Introduction

The primary purpose of this study is to tell the story of the Industrial Workers of the World for the period beginning with the year 1932 and ending with the year 1948. The I.W.W. was organized in 1905. Professor Paul F. Brissenden and others have dexcribed its activities fully from the date of organization to 1918. John S. Gambs and Ralph Chaplin are prominent among those who have related the story from 1918 to 1931. Reference to the attached bibliography will provide more complete information concerning available literature.

Since no books could be found covering the activities of the union after 1931, the story presented in this thesis was obtained from newspapers and periodicals issued since that date. The I.W.W.ts paper "Industrial Worker" is the source of most of the information, although other publications referred to in the foot-notes were also used.

A great deal of help was received from Mr. Fred Thompson, Editor of the Industrial Worker, who has been a prominent “Wobbly” for many years. Mr. Thompson has read this thesis, and has supplemented it with facts not obtainable elsewhere. No attempt has been made to review the history of the organisation prior to 1931, since this has been done by many others.

Mr. Gambs closed his book with the question: "What is the place and function of a mild, gentle I.W.W. in the American labor movement, Is it likely to grow or to decay?" The final sentence in the answer which he gave to his own question was: "If it survives the years, it will probably survive as did the Blanquist Party or the Knights of Labor--for futile decades after its hour of lustihood”

Almost two decades have elapsed since he made this prediction. It appears to me that his prediction was right. The organization has continued to exist, but it certainly has not regained its former strength. In fact, it is hard to understand how it has continued to maintain itself in the intervening years. At any rate, it has done so, and the members whom I have contacted in the Chicago headquarters are by no means pessimistic about its future.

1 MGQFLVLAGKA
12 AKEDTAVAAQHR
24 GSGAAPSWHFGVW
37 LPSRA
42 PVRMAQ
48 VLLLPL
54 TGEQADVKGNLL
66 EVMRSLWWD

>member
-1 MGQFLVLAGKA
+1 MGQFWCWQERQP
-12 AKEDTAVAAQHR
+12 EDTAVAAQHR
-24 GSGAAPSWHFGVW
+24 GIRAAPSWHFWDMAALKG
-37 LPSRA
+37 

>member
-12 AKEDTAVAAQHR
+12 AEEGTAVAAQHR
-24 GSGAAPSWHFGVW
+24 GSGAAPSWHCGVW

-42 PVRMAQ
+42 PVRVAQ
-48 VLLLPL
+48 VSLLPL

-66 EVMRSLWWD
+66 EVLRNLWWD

One of the three major parts of this thesis describes chronologically the activities of the union beginning with the year 1932. The other two parts explain the philosophy of the organization and the details of its structure.

The chronological section of this thesis will show that the union was able to carry on during the depression by organizing the unemployed. Out of this organizational work developed some success among migratory construction worke~ in the western states. In the middle thirties the I.W.W. missed a promising chance for growth, when it was unsuccessful in its vigorous attempt to organize the auto industry.

At about the same time it was able to organize a few small units in Cleveland, some of Which it still holds. It will be seen that Cleveland is virtually the only place where the union has continued to show some signs of strength. Although it has a few members in various sections of the country in certain industries such as lumber, marine transportation, construction and metal mining, the activities of these members are insignificant. Nevertheless, these activities have been described in order to show that although still very weak, the organization isn't dead yet.